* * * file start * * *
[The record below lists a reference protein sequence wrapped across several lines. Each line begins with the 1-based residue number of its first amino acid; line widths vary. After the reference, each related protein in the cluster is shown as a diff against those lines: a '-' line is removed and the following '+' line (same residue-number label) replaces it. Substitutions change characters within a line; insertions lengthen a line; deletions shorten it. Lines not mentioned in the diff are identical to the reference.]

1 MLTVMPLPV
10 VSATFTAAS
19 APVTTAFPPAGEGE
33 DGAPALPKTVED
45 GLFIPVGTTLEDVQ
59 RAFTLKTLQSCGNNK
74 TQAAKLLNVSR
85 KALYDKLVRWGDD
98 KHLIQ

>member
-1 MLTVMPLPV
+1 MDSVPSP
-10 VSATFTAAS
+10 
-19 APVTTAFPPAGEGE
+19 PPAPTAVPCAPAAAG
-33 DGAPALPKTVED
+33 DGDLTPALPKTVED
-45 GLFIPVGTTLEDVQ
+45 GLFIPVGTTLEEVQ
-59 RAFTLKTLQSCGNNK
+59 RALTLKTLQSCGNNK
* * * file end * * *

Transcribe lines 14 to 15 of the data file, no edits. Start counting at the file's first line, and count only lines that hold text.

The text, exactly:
-10 VSATFTAAS
+10 